A graphic designer with a sarcastic sense of humor and an obvious disdain for the modern cult of narcissism is being praised for the time he decided to not do his job.
James Fridman, whose satirical Photoshop skills have earned him hundreds of thousands of followers on Twitter, set the jokes aside after a young woman suffering from an eating disorder submitted a photo for editing.
“Hey James I was wondering if you could maybe make me look pretty in this picture I don't have any self confidence and am struggling with an eating disorder so just wanted something to aspire to be and look like, just a beautiful version of myself,” read a message the woman included with her photo.
After reading the request, Fridman replied, “Nothing and no one could make you prettier than you already are. Don't be influenced by the wrong standards. Don't put looks before your health. Get well.”
The Photoshop pro then posted the exchange on Twitter, receiving a flood of replies from appreciative fans:
@fjamie013 Well said James.— Sharopy (@Sharopy05) April 9, 2016
@fjamie013 you sir, are a wonderful man.— Kellie (@BigFashionista) April 9, 2016
@fjamie013 She's so beautiful! Look at her eyes (well, the one you can see in the picture). Thanks for being so kind and supportive to her!— Lillian (@Tweeter_NCIS) April 9, 2016
@fjamie013 You UTTER Legend. She is indeed beautiful. Amazing words sir.— Andrew (@McMoobud) April 9, 2016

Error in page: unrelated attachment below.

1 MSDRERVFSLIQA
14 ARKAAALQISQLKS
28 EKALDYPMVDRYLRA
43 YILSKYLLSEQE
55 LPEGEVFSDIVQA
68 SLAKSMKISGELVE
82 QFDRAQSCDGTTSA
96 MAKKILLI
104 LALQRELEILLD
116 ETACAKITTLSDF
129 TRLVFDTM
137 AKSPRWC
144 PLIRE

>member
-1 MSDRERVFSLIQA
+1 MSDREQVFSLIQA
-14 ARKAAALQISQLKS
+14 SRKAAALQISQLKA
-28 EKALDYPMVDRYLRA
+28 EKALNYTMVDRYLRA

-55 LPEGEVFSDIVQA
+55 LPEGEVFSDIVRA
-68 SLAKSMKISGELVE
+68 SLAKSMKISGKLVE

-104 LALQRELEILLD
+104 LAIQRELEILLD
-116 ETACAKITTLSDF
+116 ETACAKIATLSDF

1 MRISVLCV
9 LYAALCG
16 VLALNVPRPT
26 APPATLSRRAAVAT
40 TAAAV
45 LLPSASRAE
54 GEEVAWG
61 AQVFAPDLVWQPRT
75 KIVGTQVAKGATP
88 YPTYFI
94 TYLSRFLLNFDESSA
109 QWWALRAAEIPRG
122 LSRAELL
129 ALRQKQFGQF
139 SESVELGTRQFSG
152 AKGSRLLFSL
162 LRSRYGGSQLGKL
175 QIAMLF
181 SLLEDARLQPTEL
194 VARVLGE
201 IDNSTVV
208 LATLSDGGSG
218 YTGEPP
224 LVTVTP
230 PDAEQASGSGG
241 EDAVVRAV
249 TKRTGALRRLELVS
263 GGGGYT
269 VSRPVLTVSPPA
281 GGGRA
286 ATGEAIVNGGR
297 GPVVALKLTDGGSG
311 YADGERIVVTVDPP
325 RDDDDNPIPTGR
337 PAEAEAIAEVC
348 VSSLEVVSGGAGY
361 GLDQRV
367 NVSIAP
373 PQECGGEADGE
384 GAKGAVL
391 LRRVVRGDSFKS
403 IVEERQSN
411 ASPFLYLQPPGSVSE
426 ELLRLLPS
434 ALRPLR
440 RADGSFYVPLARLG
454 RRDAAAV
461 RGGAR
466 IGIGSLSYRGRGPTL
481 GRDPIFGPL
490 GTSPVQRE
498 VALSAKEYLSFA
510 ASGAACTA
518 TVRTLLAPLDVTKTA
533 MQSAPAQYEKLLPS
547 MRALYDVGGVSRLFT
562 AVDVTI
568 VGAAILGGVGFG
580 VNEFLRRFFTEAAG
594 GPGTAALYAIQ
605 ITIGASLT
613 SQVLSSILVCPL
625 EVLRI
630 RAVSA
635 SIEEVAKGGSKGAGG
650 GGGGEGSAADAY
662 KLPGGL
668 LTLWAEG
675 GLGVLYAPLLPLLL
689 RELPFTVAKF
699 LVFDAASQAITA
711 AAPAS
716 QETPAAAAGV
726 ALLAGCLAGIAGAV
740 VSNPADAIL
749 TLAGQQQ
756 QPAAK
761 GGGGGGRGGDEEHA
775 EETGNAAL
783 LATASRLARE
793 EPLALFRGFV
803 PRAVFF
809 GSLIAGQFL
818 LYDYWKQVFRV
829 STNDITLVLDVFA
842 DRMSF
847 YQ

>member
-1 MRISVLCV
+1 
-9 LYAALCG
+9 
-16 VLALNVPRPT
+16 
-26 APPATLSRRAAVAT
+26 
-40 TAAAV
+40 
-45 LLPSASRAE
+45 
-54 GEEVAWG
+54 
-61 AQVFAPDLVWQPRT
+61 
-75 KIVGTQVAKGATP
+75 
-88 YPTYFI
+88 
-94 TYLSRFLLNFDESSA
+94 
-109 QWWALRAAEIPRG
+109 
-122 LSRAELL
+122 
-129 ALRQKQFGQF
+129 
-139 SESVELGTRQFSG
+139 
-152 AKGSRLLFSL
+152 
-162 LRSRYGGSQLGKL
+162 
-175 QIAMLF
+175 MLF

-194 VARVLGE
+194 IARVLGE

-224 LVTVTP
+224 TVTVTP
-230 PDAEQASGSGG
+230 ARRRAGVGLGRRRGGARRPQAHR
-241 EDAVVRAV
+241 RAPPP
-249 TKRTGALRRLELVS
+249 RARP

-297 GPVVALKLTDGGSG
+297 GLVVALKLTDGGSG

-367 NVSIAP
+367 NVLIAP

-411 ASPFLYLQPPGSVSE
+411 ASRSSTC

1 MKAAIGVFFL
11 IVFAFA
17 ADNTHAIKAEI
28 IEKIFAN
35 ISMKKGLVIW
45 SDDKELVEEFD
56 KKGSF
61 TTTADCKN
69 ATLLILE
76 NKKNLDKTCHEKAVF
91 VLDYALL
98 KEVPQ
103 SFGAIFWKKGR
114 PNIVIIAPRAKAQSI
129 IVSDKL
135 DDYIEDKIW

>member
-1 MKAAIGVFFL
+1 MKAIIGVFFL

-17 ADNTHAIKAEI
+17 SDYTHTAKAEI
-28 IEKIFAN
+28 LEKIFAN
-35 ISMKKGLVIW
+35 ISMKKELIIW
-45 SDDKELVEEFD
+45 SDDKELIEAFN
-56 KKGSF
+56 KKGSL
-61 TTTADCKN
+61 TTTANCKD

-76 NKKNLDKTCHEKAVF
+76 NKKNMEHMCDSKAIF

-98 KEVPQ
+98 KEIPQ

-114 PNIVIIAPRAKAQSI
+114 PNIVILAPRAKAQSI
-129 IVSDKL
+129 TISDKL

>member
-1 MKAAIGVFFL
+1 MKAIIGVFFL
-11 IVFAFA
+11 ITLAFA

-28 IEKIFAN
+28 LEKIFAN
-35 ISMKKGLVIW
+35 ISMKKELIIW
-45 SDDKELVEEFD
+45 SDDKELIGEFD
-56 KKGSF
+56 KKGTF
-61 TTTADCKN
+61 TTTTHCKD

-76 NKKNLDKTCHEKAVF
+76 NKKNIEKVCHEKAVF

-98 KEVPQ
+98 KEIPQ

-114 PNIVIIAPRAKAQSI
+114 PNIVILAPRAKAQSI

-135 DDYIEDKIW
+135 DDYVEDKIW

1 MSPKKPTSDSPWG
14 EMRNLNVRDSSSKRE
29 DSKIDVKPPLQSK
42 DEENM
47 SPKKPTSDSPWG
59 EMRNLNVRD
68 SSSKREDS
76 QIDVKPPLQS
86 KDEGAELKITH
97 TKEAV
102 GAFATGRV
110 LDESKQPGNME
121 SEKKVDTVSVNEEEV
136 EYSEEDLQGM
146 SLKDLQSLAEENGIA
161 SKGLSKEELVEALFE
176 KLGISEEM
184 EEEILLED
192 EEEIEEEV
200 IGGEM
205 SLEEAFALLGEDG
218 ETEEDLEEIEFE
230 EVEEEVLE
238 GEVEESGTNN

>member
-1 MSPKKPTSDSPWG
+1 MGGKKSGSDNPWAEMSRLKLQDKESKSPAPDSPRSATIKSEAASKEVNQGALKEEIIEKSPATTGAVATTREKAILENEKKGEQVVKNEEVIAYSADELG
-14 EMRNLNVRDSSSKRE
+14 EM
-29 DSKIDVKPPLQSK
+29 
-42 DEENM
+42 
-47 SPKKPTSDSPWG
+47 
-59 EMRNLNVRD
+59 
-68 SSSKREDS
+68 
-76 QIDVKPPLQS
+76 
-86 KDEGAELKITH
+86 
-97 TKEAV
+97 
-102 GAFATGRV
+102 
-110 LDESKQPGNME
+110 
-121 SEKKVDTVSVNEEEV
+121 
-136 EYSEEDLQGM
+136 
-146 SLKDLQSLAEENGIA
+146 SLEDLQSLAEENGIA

@fjamie013 You're a great person for telling her that and it all is true. She's pretty already. Also heath is the most important thing.— Kodey Tignor (@PKMSceptile) April 9, 2016
The reply was a sober break from the artist’s typical routine of only posting parodies of requests he receives from vain and shallow fans.
Fridman has amassed more than 250,000 Twitter followers in less than two months for works of art such as this:
And in case anyone is wondering how he gets away with this, Fridman’s social media accounts and website include this warning: “Read terms and conditions before submitting photos. Do not submit any personal photos that you do not want to be made public.”
This is what one woman got when she asked the artist to make her look “more like Kylie Jenner.”
“But no pranks,” she wrote. “Just give me that real Kylie look.”
“Here's the real Kylie look,” Fridman explained. The new image gave the girl thinner lips and a smaller bust, creating a look that resembled the reality star before she got lip injections and began copying her older sisters’ looks.
“Hey James can you give me a Kardashian look? Any of them?” another woman requested. Fridman couldn’t — and didn’t — resist.
“Here you you go,” he replied with an image of her with bushy eyebrows, facial hair, tattoos on her arm and a baseball cap. The woman forgot about one Kardashian — Rob.
Another woman who asked Fridman to make her “eyebrows bushy.” Here’s what she received from Fridman:
And a man from India who shared his desire to be portrayed as a blond “American celebrity” probably was not expecting that celebrity to be Donald Trump:
Another request Fridman receives is for certain people to be cropped from group photos.
When one woman asked him to “take the girl in the violet skirt out” of a photo, the artist replied with a picture of himself with his arm around the girl:
“I took her out. We had fun,” he wrote.
But Fridman apparently believes that humor can have a deeper purpose of helping others see and accept who they really are.
When one man submitted a picture and claimed that all of his friends tell him he has a “neck like a giraffe,” Fridman found a creative way to tell him that his friends were mistaken:
And when one young boy asked Fridman to make his skin look white, James flat-out refused. “If your skin was white, that would be a completely different person,” he wrote. “You are you who are and that's the beauty of it.”